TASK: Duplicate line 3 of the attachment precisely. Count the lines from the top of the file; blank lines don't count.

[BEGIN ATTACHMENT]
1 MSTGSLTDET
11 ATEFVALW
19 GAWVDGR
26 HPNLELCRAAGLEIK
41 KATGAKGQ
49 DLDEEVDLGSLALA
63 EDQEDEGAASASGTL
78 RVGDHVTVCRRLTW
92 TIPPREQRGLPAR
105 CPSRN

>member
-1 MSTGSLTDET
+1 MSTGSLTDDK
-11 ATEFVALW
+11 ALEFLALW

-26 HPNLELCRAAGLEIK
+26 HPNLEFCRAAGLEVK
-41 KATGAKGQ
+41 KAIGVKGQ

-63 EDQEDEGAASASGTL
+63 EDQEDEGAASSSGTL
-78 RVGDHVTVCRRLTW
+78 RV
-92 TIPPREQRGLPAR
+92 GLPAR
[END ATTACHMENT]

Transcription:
19 GAWVDGR